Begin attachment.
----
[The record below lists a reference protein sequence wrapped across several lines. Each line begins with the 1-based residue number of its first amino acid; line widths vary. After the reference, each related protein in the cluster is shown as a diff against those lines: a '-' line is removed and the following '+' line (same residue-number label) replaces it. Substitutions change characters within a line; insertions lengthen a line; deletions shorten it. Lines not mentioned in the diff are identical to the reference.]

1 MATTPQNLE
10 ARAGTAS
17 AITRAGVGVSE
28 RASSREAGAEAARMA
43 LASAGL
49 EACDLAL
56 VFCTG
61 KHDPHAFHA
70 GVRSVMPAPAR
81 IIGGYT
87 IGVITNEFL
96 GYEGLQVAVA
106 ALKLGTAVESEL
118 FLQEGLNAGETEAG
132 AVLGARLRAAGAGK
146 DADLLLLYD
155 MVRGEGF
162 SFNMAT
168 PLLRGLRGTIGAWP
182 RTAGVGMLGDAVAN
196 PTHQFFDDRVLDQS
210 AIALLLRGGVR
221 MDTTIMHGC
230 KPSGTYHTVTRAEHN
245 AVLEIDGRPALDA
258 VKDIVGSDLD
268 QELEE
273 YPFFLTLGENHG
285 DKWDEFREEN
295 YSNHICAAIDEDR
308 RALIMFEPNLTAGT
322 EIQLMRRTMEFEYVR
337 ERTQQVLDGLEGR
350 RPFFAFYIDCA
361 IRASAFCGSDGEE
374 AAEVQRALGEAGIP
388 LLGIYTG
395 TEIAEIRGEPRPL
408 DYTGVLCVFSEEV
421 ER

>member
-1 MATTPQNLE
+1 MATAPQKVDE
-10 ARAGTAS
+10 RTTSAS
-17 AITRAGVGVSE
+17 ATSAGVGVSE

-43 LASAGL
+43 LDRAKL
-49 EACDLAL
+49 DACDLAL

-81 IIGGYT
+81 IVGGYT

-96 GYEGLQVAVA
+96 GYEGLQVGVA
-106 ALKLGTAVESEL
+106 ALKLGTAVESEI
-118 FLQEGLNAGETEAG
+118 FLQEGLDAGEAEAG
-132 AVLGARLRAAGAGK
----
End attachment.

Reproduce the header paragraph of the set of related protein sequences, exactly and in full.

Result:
[The record below lists a reference protein sequence wrapped across several lines. Each line begins with the 1-based residue number of its first amino acid; line widths vary. After the reference, each related protein in the cluster is shown as a diff against those lines: a '-' line is removed and the following '+' line (same residue-number label) replaces it. Substitutions change characters within a line; insertions lengthen a line; deletions shorten it. Lines not mentioned in the diff are identical to the reference.]